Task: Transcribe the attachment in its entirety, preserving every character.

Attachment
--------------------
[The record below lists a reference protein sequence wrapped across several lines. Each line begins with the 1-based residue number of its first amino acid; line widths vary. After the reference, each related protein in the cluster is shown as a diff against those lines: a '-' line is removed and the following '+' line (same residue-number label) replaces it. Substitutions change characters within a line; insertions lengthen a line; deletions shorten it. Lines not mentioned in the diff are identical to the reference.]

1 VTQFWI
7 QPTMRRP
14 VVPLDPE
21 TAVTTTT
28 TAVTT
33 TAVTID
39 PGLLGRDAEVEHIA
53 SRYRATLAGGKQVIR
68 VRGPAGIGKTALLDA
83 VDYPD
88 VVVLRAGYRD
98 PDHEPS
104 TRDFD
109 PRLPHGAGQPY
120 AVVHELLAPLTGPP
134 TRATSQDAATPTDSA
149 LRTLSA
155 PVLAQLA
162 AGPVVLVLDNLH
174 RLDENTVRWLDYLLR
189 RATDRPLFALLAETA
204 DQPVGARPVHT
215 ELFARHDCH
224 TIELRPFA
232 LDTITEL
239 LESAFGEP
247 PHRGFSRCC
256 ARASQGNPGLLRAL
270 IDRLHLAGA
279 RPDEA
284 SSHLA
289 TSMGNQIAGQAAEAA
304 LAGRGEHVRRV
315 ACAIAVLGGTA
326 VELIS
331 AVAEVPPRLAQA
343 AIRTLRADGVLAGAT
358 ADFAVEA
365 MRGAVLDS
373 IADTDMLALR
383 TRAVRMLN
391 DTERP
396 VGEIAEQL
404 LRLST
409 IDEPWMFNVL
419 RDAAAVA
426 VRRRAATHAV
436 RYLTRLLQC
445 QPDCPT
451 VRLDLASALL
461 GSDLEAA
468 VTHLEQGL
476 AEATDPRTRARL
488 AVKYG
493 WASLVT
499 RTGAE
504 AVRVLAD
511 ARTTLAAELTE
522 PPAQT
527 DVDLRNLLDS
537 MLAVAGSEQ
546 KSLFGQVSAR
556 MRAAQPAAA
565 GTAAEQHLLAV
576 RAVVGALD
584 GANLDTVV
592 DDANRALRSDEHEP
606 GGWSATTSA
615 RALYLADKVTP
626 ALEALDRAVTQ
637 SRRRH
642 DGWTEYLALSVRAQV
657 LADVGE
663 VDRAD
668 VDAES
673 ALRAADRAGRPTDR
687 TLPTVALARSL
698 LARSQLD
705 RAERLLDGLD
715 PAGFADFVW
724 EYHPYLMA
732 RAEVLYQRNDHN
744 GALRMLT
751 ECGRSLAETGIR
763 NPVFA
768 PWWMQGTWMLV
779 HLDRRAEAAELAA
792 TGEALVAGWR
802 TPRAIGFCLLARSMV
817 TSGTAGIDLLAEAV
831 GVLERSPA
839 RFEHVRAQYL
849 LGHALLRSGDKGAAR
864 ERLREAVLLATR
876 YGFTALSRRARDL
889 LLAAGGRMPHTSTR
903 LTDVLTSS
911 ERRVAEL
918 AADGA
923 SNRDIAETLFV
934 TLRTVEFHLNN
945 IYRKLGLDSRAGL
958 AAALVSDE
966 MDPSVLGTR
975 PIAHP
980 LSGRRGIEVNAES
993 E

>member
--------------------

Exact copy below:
[The record below lists a reference protein sequence wrapped across several lines. Each line begins with the 1-based residue number of its first amino acid; line widths vary. After the reference, each related protein in the cluster is shown as a diff against those lines: a '-' line is removed and the following '+' line (same residue-number label) replaces it. Substitutions change characters within a line; insertions lengthen a line; deletions shorten it. Lines not mentioned in the diff are identical to the reference.]

1 VTQFWI
7 QPTMRRP
14 VVPLDPE
21 TAVTTTT
28 TAVTT
33 TAVTID
39 PGLLGRDAEVEHIA
53 SRYRATLAGGKQVIR
68 VRGPAGIGKTALLDA
83 VDYPD
88 VVVLRAGYRD
98 PDHEPS
104 TRDFD
109 PRLPHGAGQPY
120 AVVHELLAPLTGPP
134 TRATSQDAATPTDSA
149 LRTLSA
155 PVLAQLA
162 AGPVVLVLDNLH
174 RLDENTVRWLDYLLR
189 RATDRPLFALLAETA
204 DQPVGARPVHT
215 ELFARHDCH
224 TIELRPFA
232 LDTITEL
239 LESAFGEP
247 PHRGFSRCC
256 ARASQGNPGLLRAL
270 IDRLHLAGA
279 RPDEA
284 SSHLA
289 TSMGNQIAGQAAEAA
304 LAGRGEHVRRV
315 ACAIAVLGGTA
326 VELIS
331 AVAEVPPRLAQA
343 AIRTLRADGVLAGAT
358 ADFAVEA
365 MRGAVLDS
373 IADTDMLALR
383 TRAVRMLN
391 DTERP
396 VGEIAEQL
404 LRLST
409 IDEPWMFNVL
419 RDAAAVA
426 VRRRAATHAV
436 RYLTRLLQC
445 QPDCPT
451 VRLDLASALL
461 GSDLEAA
468 VTHLEQGL
476 AEATDPRTRARL
488 AVKYG
493 WASLVT
499 RTGAE
504 AVRVLAD
511 ARTTLAAELTE
522 PPAQT
527 DVDLRNLLDS
537 MLAVAGSEQ
546 KSLFGQVSAR
556 MRAAQPAAA
565 GTAAEQHLLAV
576 RAVVGALD
584 GANLDTVV
592 DDANRALRSDEHEP
606 GGWSATTSA
615 RALYLADKVTP
626 ALEALDRAVTQ
637 SRRRH
642 DGWTEYLALSVRAQV
657 LADVGE
663 VDRAD
668 VDAES
673 ALRAADRAGRPTDR
687 TLPTVALARSL
698 LARSQLD
705 RAERLLDGLD
715 PAGFADFVW
724 EYHPYLMA
732 RAEVLYQRNDHN
744 GALRMLT
751 ECGRSLAETGIR
763 NPVFA
768 PWWMQGTWMLV
779 HLDRRAEAAELAA
792 TGEALVAGWR
802 TPRAIGFCLLARSMV
817 TSGTAGIDLLAEAV
831 GVLERSPA
839 RFEHVRAQYL
849 LGHALLRSGDKGAAR
864 ERLREAVLLATR
876 YGFTALSRRARDL
889 LLAAGGRMPHTSTR
903 LTDVLTSS
911 ERRVAEL
918 AADGA
923 SNRDIAETLFV
934 TLRTVEFHLNN
945 IYRKLGLDSRAGL
958 AAALVSDE
966 MDPSVLGTR
975 PIAHP
980 LSGRRGIEVNAES
993 E

>member